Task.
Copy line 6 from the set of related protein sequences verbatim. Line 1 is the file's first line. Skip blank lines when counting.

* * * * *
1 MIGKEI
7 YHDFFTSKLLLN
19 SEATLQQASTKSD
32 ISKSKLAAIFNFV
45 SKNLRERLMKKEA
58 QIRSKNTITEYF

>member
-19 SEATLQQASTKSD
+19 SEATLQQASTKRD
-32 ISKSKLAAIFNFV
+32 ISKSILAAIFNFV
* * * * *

58 QIRSKNTITEYF